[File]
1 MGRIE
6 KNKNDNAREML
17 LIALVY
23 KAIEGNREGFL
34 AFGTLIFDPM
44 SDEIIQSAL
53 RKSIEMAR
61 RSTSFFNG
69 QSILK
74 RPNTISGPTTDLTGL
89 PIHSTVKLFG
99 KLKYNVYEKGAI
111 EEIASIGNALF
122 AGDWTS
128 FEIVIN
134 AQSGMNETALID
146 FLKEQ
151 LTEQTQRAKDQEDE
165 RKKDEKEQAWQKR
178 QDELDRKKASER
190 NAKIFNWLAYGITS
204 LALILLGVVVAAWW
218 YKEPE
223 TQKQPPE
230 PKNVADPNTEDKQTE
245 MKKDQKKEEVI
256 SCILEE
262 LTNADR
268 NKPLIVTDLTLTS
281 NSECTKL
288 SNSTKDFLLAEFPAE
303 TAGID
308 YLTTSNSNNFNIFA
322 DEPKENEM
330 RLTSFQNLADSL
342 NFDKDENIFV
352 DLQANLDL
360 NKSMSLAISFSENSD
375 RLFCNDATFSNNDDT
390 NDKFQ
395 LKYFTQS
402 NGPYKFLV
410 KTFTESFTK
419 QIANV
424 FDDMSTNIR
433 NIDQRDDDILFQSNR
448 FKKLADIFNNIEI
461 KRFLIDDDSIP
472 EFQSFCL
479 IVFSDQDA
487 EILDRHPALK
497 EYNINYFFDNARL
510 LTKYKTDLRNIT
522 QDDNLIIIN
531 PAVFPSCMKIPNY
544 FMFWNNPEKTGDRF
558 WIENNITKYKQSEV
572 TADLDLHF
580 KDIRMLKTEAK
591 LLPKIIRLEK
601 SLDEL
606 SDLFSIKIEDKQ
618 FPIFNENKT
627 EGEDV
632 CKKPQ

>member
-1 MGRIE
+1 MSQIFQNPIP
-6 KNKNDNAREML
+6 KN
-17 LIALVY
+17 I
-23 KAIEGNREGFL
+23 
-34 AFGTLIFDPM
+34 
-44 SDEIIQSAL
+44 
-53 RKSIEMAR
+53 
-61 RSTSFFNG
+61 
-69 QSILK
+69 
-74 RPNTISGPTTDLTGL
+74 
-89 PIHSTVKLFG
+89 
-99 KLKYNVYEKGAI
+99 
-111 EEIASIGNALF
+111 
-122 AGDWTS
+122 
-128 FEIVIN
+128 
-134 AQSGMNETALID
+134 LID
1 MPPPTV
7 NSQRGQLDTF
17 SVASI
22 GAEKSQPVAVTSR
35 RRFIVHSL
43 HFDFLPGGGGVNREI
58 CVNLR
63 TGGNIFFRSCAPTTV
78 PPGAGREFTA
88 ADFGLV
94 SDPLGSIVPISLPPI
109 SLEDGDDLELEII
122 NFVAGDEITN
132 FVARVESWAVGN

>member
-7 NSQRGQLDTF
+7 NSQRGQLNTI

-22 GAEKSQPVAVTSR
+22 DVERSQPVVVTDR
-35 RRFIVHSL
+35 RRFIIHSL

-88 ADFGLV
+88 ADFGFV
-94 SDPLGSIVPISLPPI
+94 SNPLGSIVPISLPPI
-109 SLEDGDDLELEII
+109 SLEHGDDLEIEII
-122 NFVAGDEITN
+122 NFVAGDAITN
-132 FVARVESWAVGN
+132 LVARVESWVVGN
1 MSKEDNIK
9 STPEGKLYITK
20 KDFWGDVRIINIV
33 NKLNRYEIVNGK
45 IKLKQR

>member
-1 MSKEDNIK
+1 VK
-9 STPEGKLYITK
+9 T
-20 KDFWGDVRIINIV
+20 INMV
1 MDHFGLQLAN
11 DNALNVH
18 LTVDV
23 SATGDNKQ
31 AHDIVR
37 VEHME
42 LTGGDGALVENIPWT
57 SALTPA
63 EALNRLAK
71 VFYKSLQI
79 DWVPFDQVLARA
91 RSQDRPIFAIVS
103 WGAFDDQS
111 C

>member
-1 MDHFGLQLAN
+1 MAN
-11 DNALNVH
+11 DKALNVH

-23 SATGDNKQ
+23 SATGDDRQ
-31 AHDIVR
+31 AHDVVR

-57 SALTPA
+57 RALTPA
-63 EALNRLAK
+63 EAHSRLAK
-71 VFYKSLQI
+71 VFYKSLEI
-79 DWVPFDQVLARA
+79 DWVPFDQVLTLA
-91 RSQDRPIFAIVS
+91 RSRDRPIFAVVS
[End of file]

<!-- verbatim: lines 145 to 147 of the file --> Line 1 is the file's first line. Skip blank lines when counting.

23 SATGDNKQ
31 AHDIVR
37 VEHME